Protestant Mennonites Meet in Netherlands, Adopt Dordrecht Confession of Faith

Protestant Mennonites Meet in Netherlands, Adopt Dordrecht Confession of Faith

Menno Simmons, whose followers became the Mennonites
Source: Wikipedia

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The Mennonites, a Protestant group descended from the Anabaptists, meets in Dordrecht, the Netherlands, and adopts the 18 articles of the Dordrecht Confession of Faith.

This becomes a key document in the Radical Reformation, a movement that rejects even the Lutheran Reformation as corrupted and which thus abandons "visible" churches and church institutions in favor of "invisible" churches — basically, a small community of believers.

The Dordrecht Confession of Faith remains important for several Christian groups that are descended from the earliest Anabaptist, including modern Anabaptists, Mennonites, and Amish.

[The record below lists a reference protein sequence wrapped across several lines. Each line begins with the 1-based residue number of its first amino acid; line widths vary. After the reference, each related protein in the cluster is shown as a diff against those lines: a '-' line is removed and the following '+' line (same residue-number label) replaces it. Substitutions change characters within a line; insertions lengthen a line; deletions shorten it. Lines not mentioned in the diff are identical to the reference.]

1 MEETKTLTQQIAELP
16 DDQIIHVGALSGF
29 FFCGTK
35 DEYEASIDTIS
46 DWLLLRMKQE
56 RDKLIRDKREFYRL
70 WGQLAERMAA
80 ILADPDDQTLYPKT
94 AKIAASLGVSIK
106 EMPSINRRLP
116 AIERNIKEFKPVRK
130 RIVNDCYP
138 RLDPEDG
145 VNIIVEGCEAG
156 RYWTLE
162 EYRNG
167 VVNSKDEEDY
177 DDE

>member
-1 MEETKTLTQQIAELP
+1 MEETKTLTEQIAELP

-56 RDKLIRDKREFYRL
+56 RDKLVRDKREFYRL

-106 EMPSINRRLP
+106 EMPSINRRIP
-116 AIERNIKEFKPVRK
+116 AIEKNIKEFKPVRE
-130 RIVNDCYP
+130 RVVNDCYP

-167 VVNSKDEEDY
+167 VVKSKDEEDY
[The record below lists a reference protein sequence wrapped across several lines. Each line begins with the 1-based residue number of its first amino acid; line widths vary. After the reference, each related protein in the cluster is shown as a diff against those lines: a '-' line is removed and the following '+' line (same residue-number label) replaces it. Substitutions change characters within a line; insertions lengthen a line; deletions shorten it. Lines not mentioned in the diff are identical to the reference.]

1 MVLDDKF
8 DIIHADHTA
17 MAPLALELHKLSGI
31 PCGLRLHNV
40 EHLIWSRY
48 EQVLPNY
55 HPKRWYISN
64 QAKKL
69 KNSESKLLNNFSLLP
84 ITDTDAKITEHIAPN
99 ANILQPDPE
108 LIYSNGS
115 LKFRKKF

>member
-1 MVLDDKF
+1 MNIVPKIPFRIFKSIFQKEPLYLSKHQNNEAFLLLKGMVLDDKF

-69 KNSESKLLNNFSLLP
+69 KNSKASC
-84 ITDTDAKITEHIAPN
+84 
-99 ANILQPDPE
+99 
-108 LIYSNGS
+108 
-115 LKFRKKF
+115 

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Rated by Reuben    10-12-12

Dordrecht is a fairly mature confession of faith. If we think of the Radical Reformation as starting in the 1520s and 30s, then you see Dordrecht is written over a hundred years later. Alsatian groups will adopt it in 1660 and Americans in 1725. It is a key document, but the movement has been up and running for a while by the time it is written, and, in fact, it is addressing many issues that come from growing pains in the movement.

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